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Oct 25, 16
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Yes, the radio is included! It's a full featured dual-band radio by Jetstream. The JT270MH covers the 2 Meter and 70 Centimeter Ham bands, plus a lot more -- including all of the NOAA weather channels. It is computer programmable, cable and software are included (also supported by Chirp software) with 25 Watts output power.

dx1zgs's picture
Oct 25, 16
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To get started, all you'll need are the items that come in most Arduino starter kits, The traffic light controller uses a red, yellow, and green LED to re-create a miniature version. Here's an example from my daughter's (8 yrs old) beautiful young mind.

dx1zgs's picture
Oct 25, 16
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This circuit is a simple one, audio signal from the telephone line is sampled by the 600:600 ohm isolation transformer. The combination of 0.1uF/200V capacitor and 500 ohm resistor suppresses the high voltage present in the line during the ring signal.
Signals appearing at the secondary side of the transformer is clamped at 1V peak to peak by the two diodes connected back to back. Audio level at this point can be easily processed by an audio mixer before going to the transmitter. ---73 de du1vss.

du1vss's picture
Oct 25, 16
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This is my first time to implement the 4:1 unbalance to unbalance coaxial transformer to match the input and output impedance of an rf power transistor. My prototype rf amplifier originally had a lumped LC network in both input and output sections and only have +/- 3MHz of bandwidth but after the addition of 4:1 coaxial transformer, the bandwidth has now increased to +/- 6MHz from the center tuning frequency of the amplifier.

du1vss's picture
Oct 25, 16
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This prototype rf amplifier uses two 2SC2640 VHF power transistor wired in push-pull configuration. The 50 ohm impedance of the input is transformed to lower impedance by the 4:1 broadband coaxial cable transformer providing a close match to the base of the two transistor. To operate in class C, the base of the transistor must be at ground potential so the secondary winding of the 4:1 coaxial transformer is grounded at the center position( null).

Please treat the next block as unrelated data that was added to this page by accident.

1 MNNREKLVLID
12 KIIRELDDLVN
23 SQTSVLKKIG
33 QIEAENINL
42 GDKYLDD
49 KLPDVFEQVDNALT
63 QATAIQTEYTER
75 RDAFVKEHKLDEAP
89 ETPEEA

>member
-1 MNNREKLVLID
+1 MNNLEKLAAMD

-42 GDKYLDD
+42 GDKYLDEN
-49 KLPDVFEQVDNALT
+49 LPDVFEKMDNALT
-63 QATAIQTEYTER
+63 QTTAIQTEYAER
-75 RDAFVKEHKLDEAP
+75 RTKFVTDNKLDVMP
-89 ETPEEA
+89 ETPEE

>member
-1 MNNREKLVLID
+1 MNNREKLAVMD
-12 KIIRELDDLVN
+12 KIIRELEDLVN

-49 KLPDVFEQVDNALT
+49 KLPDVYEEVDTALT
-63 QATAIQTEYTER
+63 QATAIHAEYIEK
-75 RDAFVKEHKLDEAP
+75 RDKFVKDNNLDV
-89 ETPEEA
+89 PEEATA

du1vss's picture
Oct 25, 16
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Home made VHF rf choke. It has a typical value of 0.3uH made by winding 15 turns of 0.2mm enamel wire over a high value resistor (27K 1/2watt) as a former. Inductor leads are soldered across the resistor leads and the instant glue secure the winding on the former.

Most of my home made vhf rf amplifiers uses this rf choke in its bias and also in the DC supply section. Commercial vhf choke generally comes in a small package suitably for smd but since I have so many enamel wires in my junk box, home brew comes in handy. ---73 de du1vss

du1vss's picture
Oct 25, 16
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I was inspired by the MDT40, a double side band suppressed carrier transceiver designed by VK2DOB because of its simplicity and how he simplified the use of a balanced modulator. His circuit uses a balanced modulator that serves two purpose that is to generate a double side band signal during transmit and also serves as a demodulator to detect incoming ssb signal during receive. Another advantage of the dsbsc is that it does not need a mechanical filter like the one found in a typical ssb transceiver.

du1vss's picture
Oct 25, 16
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One of the useful tool that you can make out from your junk box is this rf voltmeter. I found this circuit from the internet and make a prototype out of it which turns out a very handy tool in determining the rms voltage in my hf /vhf projects. I use it to determine the output power of my rf amplifier, setting the null in my balanced modulator, determining the peak voltage output of my oscillator, peaking a band pass filter, etc... It takes only 3 components to start with.

du1vss's picture